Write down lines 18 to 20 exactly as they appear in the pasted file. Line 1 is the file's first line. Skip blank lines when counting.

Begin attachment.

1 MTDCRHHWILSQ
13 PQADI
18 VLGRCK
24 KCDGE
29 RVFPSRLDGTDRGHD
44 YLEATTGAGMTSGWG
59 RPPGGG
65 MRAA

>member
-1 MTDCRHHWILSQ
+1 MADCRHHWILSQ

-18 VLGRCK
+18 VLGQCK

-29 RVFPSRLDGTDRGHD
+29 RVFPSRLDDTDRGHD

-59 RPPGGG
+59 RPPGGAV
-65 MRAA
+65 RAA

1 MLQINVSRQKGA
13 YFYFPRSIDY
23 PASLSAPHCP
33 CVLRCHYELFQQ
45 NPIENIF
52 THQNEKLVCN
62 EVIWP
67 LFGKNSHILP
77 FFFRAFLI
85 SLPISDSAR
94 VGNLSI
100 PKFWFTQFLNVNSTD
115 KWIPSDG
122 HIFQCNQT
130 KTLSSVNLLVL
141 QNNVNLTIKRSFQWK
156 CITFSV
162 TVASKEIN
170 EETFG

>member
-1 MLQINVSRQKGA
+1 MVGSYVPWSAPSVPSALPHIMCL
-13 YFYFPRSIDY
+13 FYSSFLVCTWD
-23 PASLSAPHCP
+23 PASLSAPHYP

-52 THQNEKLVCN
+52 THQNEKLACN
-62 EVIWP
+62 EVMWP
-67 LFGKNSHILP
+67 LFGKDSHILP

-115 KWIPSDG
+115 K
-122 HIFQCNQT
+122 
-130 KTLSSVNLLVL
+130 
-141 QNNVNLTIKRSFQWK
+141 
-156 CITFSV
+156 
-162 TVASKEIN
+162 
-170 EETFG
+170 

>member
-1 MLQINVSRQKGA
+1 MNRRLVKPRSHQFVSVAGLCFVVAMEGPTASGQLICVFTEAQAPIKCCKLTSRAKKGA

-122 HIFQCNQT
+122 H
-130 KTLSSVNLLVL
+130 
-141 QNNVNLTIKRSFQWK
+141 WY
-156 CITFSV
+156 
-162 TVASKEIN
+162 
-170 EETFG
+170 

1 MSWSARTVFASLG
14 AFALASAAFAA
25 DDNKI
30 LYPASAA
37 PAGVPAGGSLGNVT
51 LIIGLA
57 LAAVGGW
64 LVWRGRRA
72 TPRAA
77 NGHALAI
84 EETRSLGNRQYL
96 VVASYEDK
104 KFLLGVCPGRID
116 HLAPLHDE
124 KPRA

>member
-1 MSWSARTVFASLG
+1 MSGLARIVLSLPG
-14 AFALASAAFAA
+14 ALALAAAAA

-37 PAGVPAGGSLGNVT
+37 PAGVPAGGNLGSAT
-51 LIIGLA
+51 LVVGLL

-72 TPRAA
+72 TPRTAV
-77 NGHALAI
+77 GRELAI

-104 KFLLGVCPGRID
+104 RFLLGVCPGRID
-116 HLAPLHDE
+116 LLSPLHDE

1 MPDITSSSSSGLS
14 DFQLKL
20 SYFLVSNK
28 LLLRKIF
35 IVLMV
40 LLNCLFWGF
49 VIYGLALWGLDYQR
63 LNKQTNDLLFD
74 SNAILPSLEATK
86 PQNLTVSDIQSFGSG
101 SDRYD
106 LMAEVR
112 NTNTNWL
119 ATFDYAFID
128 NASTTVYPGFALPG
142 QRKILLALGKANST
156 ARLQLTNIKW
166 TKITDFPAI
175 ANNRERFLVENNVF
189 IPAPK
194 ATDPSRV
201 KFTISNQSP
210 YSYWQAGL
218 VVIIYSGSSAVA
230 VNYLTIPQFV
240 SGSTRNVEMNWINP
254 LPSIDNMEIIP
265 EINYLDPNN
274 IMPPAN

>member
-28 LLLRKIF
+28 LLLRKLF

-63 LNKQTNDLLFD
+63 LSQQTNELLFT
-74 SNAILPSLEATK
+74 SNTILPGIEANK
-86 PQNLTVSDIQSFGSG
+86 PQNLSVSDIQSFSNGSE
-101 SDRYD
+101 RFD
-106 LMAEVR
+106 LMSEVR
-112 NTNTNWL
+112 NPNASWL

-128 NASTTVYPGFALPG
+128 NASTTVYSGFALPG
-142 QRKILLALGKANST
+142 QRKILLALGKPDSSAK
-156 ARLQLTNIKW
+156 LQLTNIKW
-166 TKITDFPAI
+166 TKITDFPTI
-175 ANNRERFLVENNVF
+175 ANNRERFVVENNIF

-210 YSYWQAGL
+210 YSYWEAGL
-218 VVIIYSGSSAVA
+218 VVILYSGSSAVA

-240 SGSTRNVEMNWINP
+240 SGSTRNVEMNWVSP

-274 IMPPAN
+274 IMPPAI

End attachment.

-65 MRAA
+65 RAA

1 MLQINVSRQKGA